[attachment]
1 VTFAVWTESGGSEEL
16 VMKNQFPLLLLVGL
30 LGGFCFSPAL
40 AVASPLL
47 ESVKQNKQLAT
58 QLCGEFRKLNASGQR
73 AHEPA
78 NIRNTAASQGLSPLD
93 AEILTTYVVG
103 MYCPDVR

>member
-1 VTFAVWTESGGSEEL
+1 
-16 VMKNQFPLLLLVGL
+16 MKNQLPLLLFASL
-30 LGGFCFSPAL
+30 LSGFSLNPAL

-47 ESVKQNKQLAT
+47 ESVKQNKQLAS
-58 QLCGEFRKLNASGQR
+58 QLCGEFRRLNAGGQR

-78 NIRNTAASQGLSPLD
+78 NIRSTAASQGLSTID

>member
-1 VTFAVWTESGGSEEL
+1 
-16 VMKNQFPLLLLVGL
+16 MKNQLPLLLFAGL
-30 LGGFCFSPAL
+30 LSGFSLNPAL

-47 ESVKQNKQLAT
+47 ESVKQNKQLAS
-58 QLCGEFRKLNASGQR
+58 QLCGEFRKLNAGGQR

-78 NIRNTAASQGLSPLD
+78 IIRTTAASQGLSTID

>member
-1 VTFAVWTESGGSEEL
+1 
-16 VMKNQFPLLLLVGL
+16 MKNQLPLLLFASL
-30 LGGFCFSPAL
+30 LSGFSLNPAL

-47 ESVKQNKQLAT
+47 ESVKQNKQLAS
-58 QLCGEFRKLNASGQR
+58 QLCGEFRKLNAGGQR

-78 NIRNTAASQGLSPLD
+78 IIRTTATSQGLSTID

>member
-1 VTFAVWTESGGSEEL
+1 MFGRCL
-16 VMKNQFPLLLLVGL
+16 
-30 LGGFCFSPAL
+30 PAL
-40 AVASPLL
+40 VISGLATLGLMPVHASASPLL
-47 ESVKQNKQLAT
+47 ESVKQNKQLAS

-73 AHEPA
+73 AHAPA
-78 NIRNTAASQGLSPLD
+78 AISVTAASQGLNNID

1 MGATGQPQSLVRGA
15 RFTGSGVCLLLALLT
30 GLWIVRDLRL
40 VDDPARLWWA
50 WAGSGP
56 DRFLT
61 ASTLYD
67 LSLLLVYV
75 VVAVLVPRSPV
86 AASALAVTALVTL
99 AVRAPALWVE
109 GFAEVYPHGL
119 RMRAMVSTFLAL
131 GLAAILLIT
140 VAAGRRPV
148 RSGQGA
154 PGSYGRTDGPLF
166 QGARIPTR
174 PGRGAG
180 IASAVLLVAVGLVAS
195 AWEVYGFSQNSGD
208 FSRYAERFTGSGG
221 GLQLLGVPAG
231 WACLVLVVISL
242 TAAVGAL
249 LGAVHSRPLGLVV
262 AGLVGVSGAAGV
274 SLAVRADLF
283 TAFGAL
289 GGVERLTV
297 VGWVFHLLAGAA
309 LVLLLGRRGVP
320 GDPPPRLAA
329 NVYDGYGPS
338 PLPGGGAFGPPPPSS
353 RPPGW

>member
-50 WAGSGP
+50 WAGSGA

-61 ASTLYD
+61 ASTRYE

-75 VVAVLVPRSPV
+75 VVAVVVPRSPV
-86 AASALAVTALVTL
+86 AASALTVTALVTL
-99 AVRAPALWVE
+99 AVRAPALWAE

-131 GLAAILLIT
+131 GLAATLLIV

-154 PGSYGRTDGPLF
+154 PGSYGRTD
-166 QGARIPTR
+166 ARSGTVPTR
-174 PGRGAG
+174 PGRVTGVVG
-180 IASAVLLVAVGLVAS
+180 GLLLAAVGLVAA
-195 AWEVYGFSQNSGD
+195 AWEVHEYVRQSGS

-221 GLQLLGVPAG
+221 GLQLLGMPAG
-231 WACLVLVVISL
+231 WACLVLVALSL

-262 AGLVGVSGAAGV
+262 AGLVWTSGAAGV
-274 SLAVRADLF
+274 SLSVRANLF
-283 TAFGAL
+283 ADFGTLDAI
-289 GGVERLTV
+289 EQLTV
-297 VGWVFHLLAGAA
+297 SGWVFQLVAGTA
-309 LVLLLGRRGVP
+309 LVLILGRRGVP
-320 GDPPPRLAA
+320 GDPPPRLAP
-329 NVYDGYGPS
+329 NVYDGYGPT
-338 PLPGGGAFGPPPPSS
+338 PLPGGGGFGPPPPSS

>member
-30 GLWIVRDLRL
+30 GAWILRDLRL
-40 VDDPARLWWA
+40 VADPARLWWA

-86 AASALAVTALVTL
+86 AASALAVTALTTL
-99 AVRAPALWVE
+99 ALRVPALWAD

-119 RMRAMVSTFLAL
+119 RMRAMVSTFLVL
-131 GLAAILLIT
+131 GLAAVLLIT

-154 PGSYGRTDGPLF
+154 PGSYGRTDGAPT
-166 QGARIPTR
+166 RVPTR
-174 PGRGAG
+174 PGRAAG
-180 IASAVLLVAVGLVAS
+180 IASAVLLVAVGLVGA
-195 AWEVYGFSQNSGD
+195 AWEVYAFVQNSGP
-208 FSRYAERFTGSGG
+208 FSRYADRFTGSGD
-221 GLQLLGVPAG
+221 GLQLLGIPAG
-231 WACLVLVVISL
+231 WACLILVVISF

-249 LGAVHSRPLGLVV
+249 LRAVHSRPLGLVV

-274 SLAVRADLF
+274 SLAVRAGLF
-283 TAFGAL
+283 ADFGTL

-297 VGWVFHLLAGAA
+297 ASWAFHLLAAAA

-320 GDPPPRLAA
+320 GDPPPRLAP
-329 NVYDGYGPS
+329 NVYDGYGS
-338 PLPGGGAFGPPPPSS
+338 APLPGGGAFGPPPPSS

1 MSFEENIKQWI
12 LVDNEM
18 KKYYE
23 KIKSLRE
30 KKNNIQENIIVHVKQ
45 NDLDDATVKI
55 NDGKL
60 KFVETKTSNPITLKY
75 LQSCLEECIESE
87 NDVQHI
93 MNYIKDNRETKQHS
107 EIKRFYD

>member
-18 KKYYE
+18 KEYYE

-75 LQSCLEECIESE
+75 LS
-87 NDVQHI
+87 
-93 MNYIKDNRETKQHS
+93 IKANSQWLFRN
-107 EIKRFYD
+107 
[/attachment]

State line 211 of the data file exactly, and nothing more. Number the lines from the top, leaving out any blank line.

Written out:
+107 